The explosion of a meteor over the southern Ural region of Russia last year peppered the area with varying sizes of space rock leftovers.
That stunning Feb. 15, 2013, event and the resulting shock wave caused considerable damage to lots of buildings and injured more than 1,500 people — primarily from shattered windows — in the city of Chelyabinsk, more than 35 miles (about 60 kilometers) from the explosion site.
Many of the recovered Chelyabinsk fragments are now on display at the Natural History Museum in Vienna, and are appropriately showcased in Meteorite Hall. Overall, that collection includes about 1,100 meteorites, including 650 different meteorites, consisting of 300 falls and 350 finds. When a meteorite is viewed falling from the sky and then collected on terra firma afterward, it is called a fall. Meteorites that are recovered without being seen 1falling are called finds. [See photos from the Russian meteor explosion]
Hall of meteorites
Just a few days after the Chelyabinsk fall, the museum acquired a dozen small stones. Several more samples of the Chelyabinsk meteorite were acquired later, including a large single fragment weighing 13.65 ounces (387 grams).
That big sample was put on display in the museum's Meteorite Hall exactly one year after the fall. It's in showcase 85, in the central part of the display, next to the historically important and precious Ensisheim samples — a fall that occurred in 1492.
The largest recovered stone of the Chelyabinsk fall, which weighs more than 1,430 lbs. (650 kilograms), was hauled out of Lake Chebarkul in Russia.
Surviving the atmospheric fall, fireball fragments hit the frozen façade of the lake, making a 20-foot-diameter (6 meters) hole in the icy topside. The big chunk that was dredged up is now displayed in the Chelyabinsk State Museum of Local History in Russia.
Observations from fragments
Researchers at the Natural History Museum in Vienna have performed scientific investigations on the Chelyabinsk fragments within the framework of an interdisciplinary and international study.
According to museum scientists, petrographic observations of the recovered bits and pieces of the object have led to several observations:
- They confirmed the Chelyabinsk meteorite should be classified as a stony meteorite, an ordinary chondrite of the type LL5.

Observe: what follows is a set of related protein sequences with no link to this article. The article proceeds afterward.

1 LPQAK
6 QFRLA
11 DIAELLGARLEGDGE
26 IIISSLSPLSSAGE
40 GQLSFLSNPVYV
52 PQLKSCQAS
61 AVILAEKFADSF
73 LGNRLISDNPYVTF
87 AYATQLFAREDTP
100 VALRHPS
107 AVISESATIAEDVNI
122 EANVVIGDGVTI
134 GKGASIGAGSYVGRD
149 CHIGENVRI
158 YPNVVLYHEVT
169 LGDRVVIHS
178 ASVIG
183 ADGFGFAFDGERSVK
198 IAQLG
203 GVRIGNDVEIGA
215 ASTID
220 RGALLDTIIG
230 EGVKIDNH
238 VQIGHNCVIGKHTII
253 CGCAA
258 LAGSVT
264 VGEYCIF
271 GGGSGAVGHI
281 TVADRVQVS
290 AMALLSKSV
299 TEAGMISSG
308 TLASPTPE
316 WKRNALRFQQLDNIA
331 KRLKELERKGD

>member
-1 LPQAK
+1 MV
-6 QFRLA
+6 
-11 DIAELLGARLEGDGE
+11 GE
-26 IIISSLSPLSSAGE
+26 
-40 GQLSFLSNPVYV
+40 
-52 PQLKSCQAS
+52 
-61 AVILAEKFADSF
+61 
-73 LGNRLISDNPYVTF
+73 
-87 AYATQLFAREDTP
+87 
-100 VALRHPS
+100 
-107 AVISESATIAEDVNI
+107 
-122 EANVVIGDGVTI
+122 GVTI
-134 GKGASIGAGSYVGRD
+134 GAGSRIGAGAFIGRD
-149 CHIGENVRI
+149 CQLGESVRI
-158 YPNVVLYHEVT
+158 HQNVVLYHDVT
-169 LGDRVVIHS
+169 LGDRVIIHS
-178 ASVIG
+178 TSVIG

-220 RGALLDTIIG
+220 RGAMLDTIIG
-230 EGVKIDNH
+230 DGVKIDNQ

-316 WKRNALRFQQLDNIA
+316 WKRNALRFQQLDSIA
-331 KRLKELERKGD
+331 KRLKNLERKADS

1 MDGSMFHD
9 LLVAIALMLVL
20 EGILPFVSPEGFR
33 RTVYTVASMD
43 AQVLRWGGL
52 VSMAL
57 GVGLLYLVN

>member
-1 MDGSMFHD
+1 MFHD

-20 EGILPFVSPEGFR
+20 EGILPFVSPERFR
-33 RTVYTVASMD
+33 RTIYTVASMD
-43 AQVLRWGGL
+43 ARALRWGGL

- The 4.6-billion-year-old meteorite contains chondrules (solidified melt droplets representing a high-temperature component) and is heavily brecciated and cross-cut by impact melt veins.
- Along with colleagues in Bratislava, Slovakia, and Tucson, Ariz., the researchers determined the contents of the so-called cosmogenic radionuclides. These are isotopes that form when the meteoroid is irradiated by cosmic rays in space, before a collision with the Earth. This information is used to derive the size of the meteoroid and to estimate were the Vienna Natural History Museum samples of the Chelyabinsk meteorite were located within the meteoroid before it exploded.
The results of the joint research on the fragments have been submitted for publication to the journal Meteoritics & Planetary Science.
Though they have cooled down, the Chelyabinsk fragments remain, to some extent, hot property, said Michael Gilmer of Galactic Stone and Ironworks in Lutz, Fla.
"The Chelyabinsk fall dropped over one ton of meteorites — and probably closer to two tons, taking into account unreported finds," Gilmer told Space.com. "This consists of thousands of complete stones and partial fragments."
Gilmer said the collector market is saturated with specimens from the Chelyabinsk fall, ranging from less than a gram to roughly a kilogram. About 20 percent of the stones are the secondary impact melt lithology.
"Prices vary widely," Gilmer said, "but a rough range is $5 a gram for oxidized broken fragments to $25 a gram for select fresh whole stones with orientation features."
Note: Special thanks to Verena Randolf of the Natural History Museum in Vienna for assistance in this story.
Leonard David has been reporting on the space industry for more than five decades. He is former director of research for the National Commission on Space and co-author of Buzz Aldrin's new book, "Mission to Mars – My Vision for Space Exploration," published by National Geographic. Follow us @Spacedotcom, Facebook and Google+. Original article on Space.com.